lake and greenery

Water use assessments

Over the last few years we have been improving the accuracy of our water balances at our BHP Mitsubishi Alliance (BMA) operations. The understanding of the water demands is key for our overall water balance and how we use water. There are two uses of water at our BMA operations that account for the majority of the water demands. These are water to support the process of coal production in the coal handling preparation plants (CHPP) and water used for dust suppression to mitigate impacts to operations and the environment.  

Understanding of the water demands is underpinned by an understanding of the processes that are undertaken in the CHPP and for dust suppression. We have sought to improve our understanding, accuracy and validation of the water demands by deepening our knowledge of: 

  • how water is used in recirculation circuits 
  • operational practices 
  • operational challenges related to water use 
  • water quality constraints  

This improvement presented an opportunity for us to gather accurate information to set a robust baseline for the implementation and progress towards our aspiration for improving BMA’s water performance as outlined in our context-based water targets. Our target aims to support water stress reduction in the Fitzroy Basin through better use of water in our operations. This target has two aspects to improve performance; firstly to use less than 20 per cent of operational water from BMA’s water allocation and secondly to reduce operational water use intensity (kL/tonne product) by 10 per cent against an FY2024 baseline by FY2030.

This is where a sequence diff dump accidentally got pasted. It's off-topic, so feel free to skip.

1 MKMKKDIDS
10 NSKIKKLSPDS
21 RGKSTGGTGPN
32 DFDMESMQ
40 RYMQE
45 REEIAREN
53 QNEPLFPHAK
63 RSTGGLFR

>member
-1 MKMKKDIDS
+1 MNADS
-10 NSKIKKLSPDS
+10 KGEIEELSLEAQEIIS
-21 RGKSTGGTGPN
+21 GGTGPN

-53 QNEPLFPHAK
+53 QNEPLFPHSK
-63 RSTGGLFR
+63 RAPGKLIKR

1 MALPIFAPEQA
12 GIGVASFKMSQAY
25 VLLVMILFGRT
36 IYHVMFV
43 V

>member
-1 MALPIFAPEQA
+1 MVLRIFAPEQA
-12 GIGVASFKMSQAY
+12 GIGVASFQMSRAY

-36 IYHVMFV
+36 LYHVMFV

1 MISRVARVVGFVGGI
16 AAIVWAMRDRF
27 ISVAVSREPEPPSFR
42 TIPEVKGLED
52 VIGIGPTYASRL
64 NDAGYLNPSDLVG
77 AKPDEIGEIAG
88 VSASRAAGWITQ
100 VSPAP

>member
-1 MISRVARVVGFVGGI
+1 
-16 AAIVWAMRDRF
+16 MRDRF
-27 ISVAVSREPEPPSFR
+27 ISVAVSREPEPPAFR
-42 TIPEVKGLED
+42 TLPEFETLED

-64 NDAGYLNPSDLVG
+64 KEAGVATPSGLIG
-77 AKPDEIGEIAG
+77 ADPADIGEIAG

The water use assessments have been undertaken across BMA’s operations to assist us in developing our FY2024 baseline and identify opportunities to reduce operational water use and have included: 

  • site inspections of operations 
  • reviews of overflows, drainage and recirculation of the  CHPP system 
  • understanding dust suppression procedures  
  • discussions with relevant team members at BMA  

Through this review, we have been able to identify and prioritise initiatives to improve our baseline information and to progress water performance for our CHPP and dust suppression activities. As an example, operational changes over several years have led to a variation in water level control in key pieces of plant infrastructure. An improvement in water level control can improve the efficiency of the overall coal handling process.